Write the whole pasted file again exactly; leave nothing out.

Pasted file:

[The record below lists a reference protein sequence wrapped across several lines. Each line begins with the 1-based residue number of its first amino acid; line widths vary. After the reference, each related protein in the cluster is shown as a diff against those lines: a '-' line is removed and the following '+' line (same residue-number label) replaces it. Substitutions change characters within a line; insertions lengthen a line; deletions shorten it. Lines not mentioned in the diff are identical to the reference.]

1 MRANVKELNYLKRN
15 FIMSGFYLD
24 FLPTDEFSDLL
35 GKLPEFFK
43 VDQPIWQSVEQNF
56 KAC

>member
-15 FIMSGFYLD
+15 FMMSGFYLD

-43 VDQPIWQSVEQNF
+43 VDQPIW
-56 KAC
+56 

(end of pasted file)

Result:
[The record below lists a reference protein sequence wrapped across several lines. Each line begins with the 1-based residue number of its first amino acid; line widths vary. After the reference, each related protein in the cluster is shown as a diff against those lines: a '-' line is removed and the following '+' line (same residue-number label) replaces it. Substitutions change characters within a line; insertions lengthen a line; deletions shorten it. Lines not mentioned in the diff are identical to the reference.]

1 MRANVKELNYLKRN
15 FIMSGFYLD
24 FLPTDEFSDLL
35 GKLPEFFK
43 VDQPIWQSVEQNF
56 KAC

>member
-15 FIMSGFYLD
+15 FMMSGFYLD

-43 VDQPIWQSVEQNF
+43 VDQPIW
-56 KAC
+56 